Do you ever have trouble climbing the stairs? Many people mistake their increased breathlessness as a normal part of aging, but it may in fact be caused by Chronic Obstructive Pulmonary Disease (COPD), which affects the lives of 3.7 million Canadians each year. It is now understood that COPD can develop over many years as a result of exposure to smoking or inhaled pollutants. COPD has no cure – but if caught early, it can be managed. That is why it is important to talk to your doctor as soon as you notice any symptoms such as breathlessness, tightness of the chest or chronic cough.
To raise awareness about COPD and improve COPD patient care, today, November 15th, is World COPD day, which is organized by the Global Initiative for COPD in collaboration with health care professionals and COPD patients around the world.
Luckily for COPD patients in BC, we have the brightest clinicians and scientists working right here in our province at The Centre for Heart Lung Innovation (HLI) at St. Paul’s Hospital. Since its initiation in 1977, led by Dr. James Hogg (Order of Canada) and Dr. Peter Paré, the HLI has been making giant leaps in the understanding of COPD. The HLI is #1 for COPD research in Canada, and #3 in the world. Over the course of their careers, Drs. Hogg and Paré have described much of what we understand about the pathology and genetics of COPD. Importantly, working together with patients, clinicians and surgeons at St. Paul’s Hospital in those early, formative years, Drs. Hogg and Paré recognized the importance of collecting human lung samples from patients with respiratory diseases like COPD in order to understand disease processes.
The James Hogg Lung Registry (Biobank), now managed by Dr. Tillie-Louise Hackett, is one of the largest in the world with 120,000 samples from over 6,000 patients. Dr. Hackett’s research uses advanced imaging techniques, such as micro computed tomography (CT), to characterize changes in the lungs of patients with mild COPD. The hope is that a better understanding of early disease changes at the microscale can lead to the development of therapeutics that prevent the disease process. The Lung Registry is not only a source of samples for investigators at the HLI, but also for hundreds of scientists from around the world. To find out more, visit https://www.hli.ubc.ca/service/lung-tissue-registry.
Clinical care is an important priority of the HLI. Canada’s foremost expert on COPD (ranked by Expertscape.com) Dr. Don Sin leads the Pacific Lung Health Centre dedicated to the care of patients with lung disease. Together with Dr. Paul Man, their goal is to discover biological markers, or “biomarkers”, in a simple blood test that can be used to quickly diagnose early “lung attacks”– bouts of severe symptom worsening – which cause the majority of COPD-related hospitalizations. Also at the Pacific Lung Heath Centre are clinicians Dr. Wan Tan and Dr. Janice Leung. Dr. Tan hosts the only population-based COPD patient cohort in the world, CanCOLD (Canadian Cohort of Obstructive Lung Disease), which is a multi-centre study of the COPD population across Canada. Dr. Harvey Coxson’s lab is the core image analysis facility for the CanCOLD Study. CanCOLD was instrumental in demonstrating that COPD is greatly underdiagnosed in Canada and 4 times more prevalent than previously estimated. To find out more, visit http://cancold.ca/en/copd.html. Dr. Leung is investigating the connection between HIV and COPD. People with HIV develop COPD at a greater rate and younger age than the general population. For more information about the Pacific Lung Health Centre, visit http://pacificlung.ca/.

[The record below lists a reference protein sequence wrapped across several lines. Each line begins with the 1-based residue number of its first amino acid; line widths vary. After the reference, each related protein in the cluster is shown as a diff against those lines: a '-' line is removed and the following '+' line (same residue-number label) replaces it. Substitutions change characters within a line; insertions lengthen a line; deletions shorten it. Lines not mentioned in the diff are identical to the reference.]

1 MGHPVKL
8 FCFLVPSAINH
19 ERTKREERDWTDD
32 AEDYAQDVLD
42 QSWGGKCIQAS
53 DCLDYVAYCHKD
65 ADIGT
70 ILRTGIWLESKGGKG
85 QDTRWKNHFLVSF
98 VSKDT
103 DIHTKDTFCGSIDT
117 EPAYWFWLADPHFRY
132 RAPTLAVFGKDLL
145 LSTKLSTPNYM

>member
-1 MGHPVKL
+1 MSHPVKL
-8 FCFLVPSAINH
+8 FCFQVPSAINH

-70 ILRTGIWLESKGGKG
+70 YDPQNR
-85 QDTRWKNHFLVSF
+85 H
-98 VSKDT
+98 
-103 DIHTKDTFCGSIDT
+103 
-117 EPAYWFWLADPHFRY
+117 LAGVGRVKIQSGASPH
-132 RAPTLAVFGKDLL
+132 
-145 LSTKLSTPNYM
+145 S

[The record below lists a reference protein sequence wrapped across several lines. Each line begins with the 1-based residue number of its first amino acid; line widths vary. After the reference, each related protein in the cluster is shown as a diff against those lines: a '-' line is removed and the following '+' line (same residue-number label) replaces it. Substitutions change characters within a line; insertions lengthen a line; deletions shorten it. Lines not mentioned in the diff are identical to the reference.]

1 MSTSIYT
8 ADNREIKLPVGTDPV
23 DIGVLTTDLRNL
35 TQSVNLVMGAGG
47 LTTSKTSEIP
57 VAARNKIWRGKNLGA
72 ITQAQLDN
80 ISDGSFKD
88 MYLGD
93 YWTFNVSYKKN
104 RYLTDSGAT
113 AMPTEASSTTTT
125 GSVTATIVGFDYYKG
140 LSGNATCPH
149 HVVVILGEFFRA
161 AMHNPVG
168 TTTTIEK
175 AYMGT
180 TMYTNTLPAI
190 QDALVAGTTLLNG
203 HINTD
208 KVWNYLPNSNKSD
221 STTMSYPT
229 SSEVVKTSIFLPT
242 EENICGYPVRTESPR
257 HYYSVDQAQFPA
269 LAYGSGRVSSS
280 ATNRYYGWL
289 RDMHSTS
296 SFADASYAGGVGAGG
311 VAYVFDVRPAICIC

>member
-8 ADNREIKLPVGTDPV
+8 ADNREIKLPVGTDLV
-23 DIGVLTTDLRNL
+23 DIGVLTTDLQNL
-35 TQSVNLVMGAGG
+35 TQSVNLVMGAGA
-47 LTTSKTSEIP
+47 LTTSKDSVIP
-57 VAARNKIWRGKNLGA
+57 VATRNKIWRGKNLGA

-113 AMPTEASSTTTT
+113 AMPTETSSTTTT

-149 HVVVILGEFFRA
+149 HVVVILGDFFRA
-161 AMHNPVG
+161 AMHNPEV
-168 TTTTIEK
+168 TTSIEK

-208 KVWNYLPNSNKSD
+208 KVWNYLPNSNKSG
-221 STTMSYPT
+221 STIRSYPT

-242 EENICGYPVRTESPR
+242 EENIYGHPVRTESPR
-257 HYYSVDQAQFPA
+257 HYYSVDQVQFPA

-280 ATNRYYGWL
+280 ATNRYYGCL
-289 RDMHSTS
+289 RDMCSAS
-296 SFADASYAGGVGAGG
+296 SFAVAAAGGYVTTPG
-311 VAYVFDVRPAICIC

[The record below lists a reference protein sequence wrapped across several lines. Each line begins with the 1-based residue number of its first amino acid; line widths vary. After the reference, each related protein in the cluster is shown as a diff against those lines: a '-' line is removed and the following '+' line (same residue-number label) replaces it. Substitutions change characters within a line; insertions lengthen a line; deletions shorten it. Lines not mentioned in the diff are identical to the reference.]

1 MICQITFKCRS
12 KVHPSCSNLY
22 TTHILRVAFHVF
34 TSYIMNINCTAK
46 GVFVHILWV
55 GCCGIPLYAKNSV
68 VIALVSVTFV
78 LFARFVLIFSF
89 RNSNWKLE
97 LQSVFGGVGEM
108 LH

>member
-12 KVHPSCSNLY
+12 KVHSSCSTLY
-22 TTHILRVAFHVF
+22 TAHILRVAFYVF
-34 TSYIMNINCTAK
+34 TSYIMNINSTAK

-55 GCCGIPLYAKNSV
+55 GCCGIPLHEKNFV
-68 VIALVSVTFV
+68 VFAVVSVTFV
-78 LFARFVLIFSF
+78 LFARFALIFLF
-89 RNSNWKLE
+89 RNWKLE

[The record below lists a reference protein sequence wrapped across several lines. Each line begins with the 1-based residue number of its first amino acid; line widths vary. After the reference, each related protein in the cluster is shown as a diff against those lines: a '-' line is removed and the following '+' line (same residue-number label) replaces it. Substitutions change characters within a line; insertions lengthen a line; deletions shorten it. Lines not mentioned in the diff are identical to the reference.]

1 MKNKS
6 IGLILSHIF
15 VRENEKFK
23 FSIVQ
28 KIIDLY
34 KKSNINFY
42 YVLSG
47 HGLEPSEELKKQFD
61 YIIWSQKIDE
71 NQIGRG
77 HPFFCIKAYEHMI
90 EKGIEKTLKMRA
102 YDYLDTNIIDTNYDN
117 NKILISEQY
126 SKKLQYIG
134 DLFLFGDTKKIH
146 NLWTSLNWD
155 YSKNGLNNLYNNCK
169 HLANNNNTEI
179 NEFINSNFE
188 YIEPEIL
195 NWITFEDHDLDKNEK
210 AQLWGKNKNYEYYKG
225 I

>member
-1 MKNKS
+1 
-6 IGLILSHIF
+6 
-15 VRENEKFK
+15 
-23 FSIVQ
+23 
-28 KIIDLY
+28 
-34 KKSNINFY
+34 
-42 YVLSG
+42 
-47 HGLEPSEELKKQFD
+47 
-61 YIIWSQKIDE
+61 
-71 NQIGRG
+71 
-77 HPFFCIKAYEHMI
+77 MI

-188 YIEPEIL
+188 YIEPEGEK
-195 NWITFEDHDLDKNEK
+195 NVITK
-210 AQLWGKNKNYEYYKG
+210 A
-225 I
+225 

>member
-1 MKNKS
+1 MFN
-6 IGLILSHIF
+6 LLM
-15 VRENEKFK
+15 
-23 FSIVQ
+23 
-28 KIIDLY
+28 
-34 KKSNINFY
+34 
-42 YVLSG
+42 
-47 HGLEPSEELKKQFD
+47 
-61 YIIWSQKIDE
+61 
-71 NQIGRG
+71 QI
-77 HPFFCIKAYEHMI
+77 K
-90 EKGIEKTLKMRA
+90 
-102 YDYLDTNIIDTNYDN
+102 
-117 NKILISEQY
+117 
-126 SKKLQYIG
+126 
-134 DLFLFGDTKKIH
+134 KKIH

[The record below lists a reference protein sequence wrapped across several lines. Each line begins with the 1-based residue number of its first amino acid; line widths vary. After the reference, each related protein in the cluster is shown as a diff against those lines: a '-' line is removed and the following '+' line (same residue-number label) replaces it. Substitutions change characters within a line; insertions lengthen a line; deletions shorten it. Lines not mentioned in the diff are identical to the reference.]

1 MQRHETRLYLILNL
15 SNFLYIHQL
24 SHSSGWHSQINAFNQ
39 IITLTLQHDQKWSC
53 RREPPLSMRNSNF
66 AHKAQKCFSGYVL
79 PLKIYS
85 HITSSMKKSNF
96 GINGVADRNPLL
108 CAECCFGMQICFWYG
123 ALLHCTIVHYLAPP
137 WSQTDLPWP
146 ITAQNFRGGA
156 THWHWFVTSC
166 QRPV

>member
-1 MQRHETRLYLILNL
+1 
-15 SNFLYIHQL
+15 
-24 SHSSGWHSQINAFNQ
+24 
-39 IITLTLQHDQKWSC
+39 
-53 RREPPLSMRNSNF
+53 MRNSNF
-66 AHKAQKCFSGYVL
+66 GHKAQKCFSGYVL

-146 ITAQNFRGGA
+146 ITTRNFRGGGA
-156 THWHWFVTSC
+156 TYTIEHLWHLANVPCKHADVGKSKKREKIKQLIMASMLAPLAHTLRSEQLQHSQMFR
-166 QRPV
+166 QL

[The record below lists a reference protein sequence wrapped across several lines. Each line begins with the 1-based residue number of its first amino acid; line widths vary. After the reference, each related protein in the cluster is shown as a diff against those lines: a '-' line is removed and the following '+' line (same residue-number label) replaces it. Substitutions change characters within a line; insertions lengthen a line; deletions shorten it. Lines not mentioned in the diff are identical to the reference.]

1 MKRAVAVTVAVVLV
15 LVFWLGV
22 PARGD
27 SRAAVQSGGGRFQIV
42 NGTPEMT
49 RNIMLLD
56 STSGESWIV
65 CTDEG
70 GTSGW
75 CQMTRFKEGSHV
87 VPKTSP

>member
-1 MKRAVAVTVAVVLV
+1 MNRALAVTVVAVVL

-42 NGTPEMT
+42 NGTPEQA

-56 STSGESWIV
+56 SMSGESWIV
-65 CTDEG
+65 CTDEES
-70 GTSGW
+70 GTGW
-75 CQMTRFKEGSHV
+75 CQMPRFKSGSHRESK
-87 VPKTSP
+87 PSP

Through the research performed at the HLI, it is understood that pulmonary rehabilitation, or in other words, exercise, is critical to improve the quality of life of COPD patients. Dr. Pat Camp leads the Pulmonary Rehabilitation Research Laboratory which focuses on improving the physical activity of individuals with COPD. She is also working on developing eHealth technology for pulmonary rehabilitation, especially for First Nations communities in remote and rural areas of BC. To find out more or to participate in a study, please visit http://prrl.rehab.med.ubc.ca/.
Dr. Jordan Guenette leads the Cardiopulmonary Exercise Physiology Laboratory. The goal of this research is to develop more effective treatments to manage breathlessness and improve quality of life for individuals with chronic respiratory diseases. To find out more about Dr. Guenette’s research or to participate in a study, please visit http://cpep.rehab.med.ubc.ca/
If you or someone you know has concerns about your lung health and think you could be suffering from COPD, please consider participating in our research. Together we can fight for better diagnosis and treatment of this debilitating disease.
By Dr. Katherine Celler and Dr. Tillie-Louise Hackett